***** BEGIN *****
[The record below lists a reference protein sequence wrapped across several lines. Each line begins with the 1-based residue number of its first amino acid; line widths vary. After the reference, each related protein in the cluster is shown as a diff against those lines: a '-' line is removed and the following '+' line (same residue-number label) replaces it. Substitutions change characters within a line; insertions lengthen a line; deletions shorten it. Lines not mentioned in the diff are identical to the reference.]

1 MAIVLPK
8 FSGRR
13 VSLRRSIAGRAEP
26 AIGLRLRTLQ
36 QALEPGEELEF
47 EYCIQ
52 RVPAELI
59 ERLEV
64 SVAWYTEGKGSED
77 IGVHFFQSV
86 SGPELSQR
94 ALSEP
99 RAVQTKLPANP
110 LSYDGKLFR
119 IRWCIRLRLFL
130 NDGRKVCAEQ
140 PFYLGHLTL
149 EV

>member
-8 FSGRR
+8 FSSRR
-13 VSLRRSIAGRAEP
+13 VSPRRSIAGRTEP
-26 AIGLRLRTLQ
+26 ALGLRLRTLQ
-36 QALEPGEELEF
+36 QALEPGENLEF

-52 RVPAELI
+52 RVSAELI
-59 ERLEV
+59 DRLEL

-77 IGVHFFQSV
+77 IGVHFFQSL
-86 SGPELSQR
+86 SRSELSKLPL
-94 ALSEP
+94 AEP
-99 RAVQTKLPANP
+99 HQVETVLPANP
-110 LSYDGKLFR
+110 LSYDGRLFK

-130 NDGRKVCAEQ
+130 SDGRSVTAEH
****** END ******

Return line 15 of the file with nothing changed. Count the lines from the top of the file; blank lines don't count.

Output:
110 LSYDGKLFR